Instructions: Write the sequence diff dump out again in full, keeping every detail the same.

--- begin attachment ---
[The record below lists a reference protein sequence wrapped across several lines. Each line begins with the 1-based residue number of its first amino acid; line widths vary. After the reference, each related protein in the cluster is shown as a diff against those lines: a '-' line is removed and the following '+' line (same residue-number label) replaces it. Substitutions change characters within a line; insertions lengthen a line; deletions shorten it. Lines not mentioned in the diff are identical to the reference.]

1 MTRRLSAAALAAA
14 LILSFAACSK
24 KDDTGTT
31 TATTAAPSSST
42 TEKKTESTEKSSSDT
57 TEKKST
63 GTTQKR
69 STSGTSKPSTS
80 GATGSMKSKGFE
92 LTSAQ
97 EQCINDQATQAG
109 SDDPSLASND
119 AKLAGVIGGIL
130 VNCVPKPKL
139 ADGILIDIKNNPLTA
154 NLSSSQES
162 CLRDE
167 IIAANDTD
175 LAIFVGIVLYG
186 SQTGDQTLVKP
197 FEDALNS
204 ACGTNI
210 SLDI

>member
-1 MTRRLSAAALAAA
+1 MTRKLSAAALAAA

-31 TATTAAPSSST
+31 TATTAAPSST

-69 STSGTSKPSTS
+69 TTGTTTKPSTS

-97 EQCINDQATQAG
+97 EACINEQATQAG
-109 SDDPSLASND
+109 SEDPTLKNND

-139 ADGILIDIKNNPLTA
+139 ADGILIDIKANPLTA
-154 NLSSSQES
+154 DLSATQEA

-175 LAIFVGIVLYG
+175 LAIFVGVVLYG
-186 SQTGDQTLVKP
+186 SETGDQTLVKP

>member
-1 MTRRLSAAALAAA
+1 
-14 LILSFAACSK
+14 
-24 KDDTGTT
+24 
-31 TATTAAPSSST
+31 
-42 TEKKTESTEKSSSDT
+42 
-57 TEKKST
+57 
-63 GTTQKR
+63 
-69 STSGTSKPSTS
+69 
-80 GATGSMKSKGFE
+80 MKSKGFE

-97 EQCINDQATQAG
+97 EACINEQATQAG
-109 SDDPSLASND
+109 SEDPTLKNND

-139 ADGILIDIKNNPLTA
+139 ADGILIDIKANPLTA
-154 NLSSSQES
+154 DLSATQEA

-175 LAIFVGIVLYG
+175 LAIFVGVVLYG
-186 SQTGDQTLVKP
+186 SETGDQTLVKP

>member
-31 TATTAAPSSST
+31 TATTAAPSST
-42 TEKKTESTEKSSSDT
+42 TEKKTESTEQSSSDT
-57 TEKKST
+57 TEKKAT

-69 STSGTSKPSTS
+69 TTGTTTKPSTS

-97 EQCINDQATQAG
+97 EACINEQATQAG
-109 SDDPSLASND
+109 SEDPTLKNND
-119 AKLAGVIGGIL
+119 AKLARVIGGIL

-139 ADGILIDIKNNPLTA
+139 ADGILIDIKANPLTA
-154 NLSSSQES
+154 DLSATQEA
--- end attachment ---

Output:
[The record below lists a reference protein sequence wrapped across several lines. Each line begins with the 1-based residue number of its first amino acid; line widths vary. After the reference, each related protein in the cluster is shown as a diff against those lines: a '-' line is removed and the following '+' line (same residue-number label) replaces it. Substitutions change characters within a line; insertions lengthen a line; deletions shorten it. Lines not mentioned in the diff are identical to the reference.]

1 MTRRLSAAALAAA
14 LILSFAACSK
24 KDDTGTT
31 TATTAAPSSST
42 TEKKTESTEKSSSDT
57 TEKKST
63 GTTQKR
69 STSGTSKPSTS
80 GATGSMKSKGFE
92 LTSAQ
97 EQCINDQATQAG
109 SDDPSLASND
119 AKLAGVIGGIL
130 VNCVPKPKL
139 ADGILIDIKNNPLTA
154 NLSSSQES
162 CLRDE
167 IIAANDTD
175 LAIFVGIVLYG
186 SQTGDQTLVKP
197 FEDALNS
204 ACGTNI
210 SLDI

>member
-1 MTRRLSAAALAAA
+1 MTRKLSAAALAAA

-31 TATTAAPSSST
+31 TATTAAPSST

-69 STSGTSKPSTS
+69 TTGTTTKPSTS

-97 EQCINDQATQAG
+97 EACINEQATQAG
-109 SDDPSLASND
+109 SEDPTLKNND

-139 ADGILIDIKNNPLTA
+139 ADGILIDIKANPLTA
-154 NLSSSQES
+154 DLSATQEA

-175 LAIFVGIVLYG
+175 LAIFVGVVLYG
-186 SQTGDQTLVKP
+186 SETGDQTLVKP

>member
-1 MTRRLSAAALAAA
+1 
-14 LILSFAACSK
+14 
-24 KDDTGTT
+24 
-31 TATTAAPSSST
+31 
-42 TEKKTESTEKSSSDT
+42 
-57 TEKKST
+57 
-63 GTTQKR
+63 
-69 STSGTSKPSTS
+69 
-80 GATGSMKSKGFE
+80 MKSKGFE

-97 EQCINDQATQAG
+97 EACINEQATQAG
-109 SDDPSLASND
+109 SEDPTLKNND

-139 ADGILIDIKNNPLTA
+139 ADGILIDIKANPLTA
-154 NLSSSQES
+154 DLSATQEA

-175 LAIFVGIVLYG
+175 LAIFVGVVLYG
-186 SQTGDQTLVKP
+186 SETGDQTLVKP

>member
-31 TATTAAPSSST
+31 TATTAAPSST
-42 TEKKTESTEKSSSDT
+42 TEKKTESTEQSSSDT
-57 TEKKST
+57 TEKKAT

-69 STSGTSKPSTS
+69 TTGTTTKPSTS

-97 EQCINDQATQAG
+97 EACINEQATQAG
-109 SDDPSLASND
+109 SEDPTLKNND
-119 AKLAGVIGGIL
+119 AKLARVIGGIL

-139 ADGILIDIKNNPLTA
+139 ADGILIDIKANPLTA
-154 NLSSSQES
+154 DLSATQEA